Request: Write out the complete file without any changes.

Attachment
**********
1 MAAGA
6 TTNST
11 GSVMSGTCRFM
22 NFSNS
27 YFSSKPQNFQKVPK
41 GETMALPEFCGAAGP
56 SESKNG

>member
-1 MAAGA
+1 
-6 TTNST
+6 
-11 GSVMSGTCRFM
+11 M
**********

1 MAAGA
6 TTNST
11 GSVMSGTCRFM
22 NFSNS
27 YFSSKPQNFQKVPK
41 GETMALPEFCGAAGP
56 SESKNG

>member
-1 MAAGA
+1 
-6 TTNST
+6 
-11 GSVMSGTCRFM
+11 M